To assist the user in maintaining balance while positioning themselves on the balancing board 10, or otherwise supporting a portion of their body on the board, a pair of handles 68 are provided. Specifically, the handles 68 are formed by the platform end regions 26 being recessed laterally inward towards a center of the platform 12 and a pair of depressions 70 of the platform bottom surface 16 extending to the end regions 26. Optionally, to provide additional leverage for gripping, handle cavities 84 may be formed in the depression into which a user can insert their fingertips when holding onto the end regions 26.
In use, a user may position their body on the balancing board 10 in a variety of ways to develop various muscle groups for improving balance. For example, a user can grasp the handles 68 and engage in a “push up” type motion on the balancing board 10, or can sit on the board 10 and grasp the handles 68 to better brace themselves when practicing sitting balance techniques, or can further stand or squat on the board 10 only touching with their feet. If a more difficult balancing training regime is desired, or otherwise all directions of balance are to be trained at one, the pivot members 28 will be positioned to form the complete hemispherical fulcrum as shown in FIG. 5. The pivot members 28 may alternatively be independently slid along the rails 60 and locked into place at the desired position by the locking pins 58, as shown in FIG. 6, to provide stability against pivoting of the platform 12 in a direction aligned with the longitudinal axis of the rails 60.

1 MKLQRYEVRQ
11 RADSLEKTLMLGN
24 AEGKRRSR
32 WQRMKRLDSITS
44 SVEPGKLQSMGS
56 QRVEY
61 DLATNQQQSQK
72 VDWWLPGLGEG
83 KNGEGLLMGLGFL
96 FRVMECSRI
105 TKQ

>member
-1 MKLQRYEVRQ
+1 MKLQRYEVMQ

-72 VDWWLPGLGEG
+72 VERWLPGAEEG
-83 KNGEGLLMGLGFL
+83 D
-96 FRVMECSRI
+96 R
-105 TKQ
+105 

Thus, balance training with the balancing board 10 may be tailored to the desired degree of difficulty and to the various muscle groups that are to be exercised to improve various forms of balance (e.g., fore and aft, lateral, etc.). The ease of adjustment of the pivot members 28 ensures that any user can quickly select the desired amount of stability for the balancing board 10.
Since certain changes may be made in the above invention without departing from the scope hereof, it is intended that all matter contained in the above description or shown in the accompanying drawing be interpreted as illustrative and not in a limiting sense. It is also to be understood that the following claims are to cover certain generic and specific features described herein.
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| || |